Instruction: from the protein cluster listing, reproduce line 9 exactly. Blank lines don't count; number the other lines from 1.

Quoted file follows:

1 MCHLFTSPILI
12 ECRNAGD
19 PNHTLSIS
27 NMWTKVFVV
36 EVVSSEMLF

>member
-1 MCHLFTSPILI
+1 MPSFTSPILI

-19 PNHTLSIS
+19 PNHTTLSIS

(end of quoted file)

-19 PNHTLSIS